All About the Eastern Hophornbeam:
Scientific Nomenclature: Ostrya virginiana
Common Names: Eastern hophornbeam, ironwood, leverwood
Mature Height: 25–40 feet
Mature Spread: 20–30 feet
Growth Rate: Slow
Attracts Wildlife: Select butterfly species, birds and mammals
Messiness: Drops leaves in autumn, sometimes early autumn. Flowers from the spring drop in summer or are followed by fruit that persists from summer until winter.
Native to Kentucky: Yes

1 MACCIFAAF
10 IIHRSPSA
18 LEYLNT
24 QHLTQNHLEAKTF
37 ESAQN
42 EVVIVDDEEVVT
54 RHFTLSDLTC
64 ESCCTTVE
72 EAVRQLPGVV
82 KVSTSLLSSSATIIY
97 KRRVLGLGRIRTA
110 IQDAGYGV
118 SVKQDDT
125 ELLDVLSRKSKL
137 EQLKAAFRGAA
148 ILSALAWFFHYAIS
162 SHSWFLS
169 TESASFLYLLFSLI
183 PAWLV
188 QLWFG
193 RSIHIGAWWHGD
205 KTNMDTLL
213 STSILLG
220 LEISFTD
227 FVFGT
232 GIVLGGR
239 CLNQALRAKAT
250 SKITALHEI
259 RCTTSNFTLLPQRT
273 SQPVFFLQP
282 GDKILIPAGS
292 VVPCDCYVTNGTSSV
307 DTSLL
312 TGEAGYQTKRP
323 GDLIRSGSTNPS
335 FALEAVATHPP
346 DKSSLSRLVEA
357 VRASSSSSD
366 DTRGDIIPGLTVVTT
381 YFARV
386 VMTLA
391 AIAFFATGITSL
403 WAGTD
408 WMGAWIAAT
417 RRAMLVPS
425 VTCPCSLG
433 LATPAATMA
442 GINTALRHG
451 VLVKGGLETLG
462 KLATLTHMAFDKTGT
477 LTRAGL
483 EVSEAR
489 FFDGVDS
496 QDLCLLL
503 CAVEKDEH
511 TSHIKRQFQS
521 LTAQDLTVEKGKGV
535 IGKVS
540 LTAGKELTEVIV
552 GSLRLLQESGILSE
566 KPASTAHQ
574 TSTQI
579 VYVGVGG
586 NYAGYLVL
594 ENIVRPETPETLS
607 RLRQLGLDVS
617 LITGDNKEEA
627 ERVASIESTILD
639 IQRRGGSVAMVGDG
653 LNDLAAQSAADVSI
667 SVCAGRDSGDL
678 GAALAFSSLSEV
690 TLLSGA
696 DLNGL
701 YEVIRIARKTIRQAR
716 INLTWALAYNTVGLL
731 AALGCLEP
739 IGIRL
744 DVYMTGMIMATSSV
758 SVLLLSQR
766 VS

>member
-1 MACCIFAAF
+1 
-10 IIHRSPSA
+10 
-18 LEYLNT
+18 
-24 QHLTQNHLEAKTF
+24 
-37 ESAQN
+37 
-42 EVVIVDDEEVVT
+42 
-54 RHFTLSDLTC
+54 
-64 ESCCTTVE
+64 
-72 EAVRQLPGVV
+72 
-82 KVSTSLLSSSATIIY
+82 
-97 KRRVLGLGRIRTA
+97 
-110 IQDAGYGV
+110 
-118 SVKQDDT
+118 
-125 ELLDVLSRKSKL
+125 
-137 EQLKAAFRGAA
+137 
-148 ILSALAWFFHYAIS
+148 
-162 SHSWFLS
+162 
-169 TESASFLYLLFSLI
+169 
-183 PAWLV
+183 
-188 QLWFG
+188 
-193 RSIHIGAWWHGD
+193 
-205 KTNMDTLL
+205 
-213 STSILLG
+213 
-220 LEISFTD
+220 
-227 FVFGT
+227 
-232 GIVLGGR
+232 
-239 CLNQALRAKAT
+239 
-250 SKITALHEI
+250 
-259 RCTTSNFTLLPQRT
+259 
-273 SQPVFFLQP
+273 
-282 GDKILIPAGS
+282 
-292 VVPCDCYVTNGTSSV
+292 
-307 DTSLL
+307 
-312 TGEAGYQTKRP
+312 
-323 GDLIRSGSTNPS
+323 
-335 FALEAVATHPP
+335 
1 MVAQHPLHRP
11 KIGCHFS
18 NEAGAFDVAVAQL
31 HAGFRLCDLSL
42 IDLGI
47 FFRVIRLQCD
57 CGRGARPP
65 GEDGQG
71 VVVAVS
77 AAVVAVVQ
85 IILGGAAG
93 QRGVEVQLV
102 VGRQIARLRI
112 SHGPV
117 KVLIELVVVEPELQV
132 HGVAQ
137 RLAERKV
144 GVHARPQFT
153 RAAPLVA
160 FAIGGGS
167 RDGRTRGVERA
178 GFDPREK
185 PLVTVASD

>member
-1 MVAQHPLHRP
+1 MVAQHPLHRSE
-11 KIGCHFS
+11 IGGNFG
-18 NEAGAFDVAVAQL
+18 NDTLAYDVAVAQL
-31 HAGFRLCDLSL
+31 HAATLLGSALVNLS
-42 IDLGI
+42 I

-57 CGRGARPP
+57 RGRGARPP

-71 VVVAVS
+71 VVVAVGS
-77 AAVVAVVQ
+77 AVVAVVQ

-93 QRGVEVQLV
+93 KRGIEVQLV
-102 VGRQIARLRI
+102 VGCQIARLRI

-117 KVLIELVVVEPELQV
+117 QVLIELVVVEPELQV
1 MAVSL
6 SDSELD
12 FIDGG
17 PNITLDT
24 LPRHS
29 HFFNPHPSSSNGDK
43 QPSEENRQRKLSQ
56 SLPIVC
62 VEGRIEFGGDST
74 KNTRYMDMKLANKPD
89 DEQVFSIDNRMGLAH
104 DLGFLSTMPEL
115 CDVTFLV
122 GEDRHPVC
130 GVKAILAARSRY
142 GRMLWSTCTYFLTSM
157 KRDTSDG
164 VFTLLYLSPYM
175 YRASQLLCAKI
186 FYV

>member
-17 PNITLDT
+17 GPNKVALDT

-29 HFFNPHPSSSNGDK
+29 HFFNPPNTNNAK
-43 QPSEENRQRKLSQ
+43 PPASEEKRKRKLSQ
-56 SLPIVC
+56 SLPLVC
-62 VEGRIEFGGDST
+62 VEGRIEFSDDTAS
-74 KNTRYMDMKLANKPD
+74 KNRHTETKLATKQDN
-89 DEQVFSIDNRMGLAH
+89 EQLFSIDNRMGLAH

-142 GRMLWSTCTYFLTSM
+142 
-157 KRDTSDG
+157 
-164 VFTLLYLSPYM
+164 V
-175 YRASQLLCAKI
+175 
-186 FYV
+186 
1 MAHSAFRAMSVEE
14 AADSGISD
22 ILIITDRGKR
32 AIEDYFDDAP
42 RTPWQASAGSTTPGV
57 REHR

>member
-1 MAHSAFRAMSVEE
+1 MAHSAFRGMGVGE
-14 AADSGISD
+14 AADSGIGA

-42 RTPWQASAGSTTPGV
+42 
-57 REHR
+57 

Preferred Soils: Performs well in most soils. Prefers occasionally dry, well-drained or even moist clay, loam or sand. Does well in acidic (<6.0pH), neutral (6.0–8.0pH) or alkaline (>8.0pH) soils.
Screening: Typically an ornamental tree, eastern hophornbeams can be pruned and maintained to create a very interesting hedge.
Drought Tolerance: Tolerates drought, soil compaction and is resistant to fires.
Coniferous or Deciduous: Deciduous
Pruning: No pruning is necessary; however, if it's used as a screening plant it should be pruned regularly to maintain the shape of the hedge.
Climate Quick Facts:
Following being planted as a sapling, over 20 years one Eastern hophornbeam will:
- Sequester ~310 pounds of CO2.
- Reduce stormwater runoff by 250 gallons.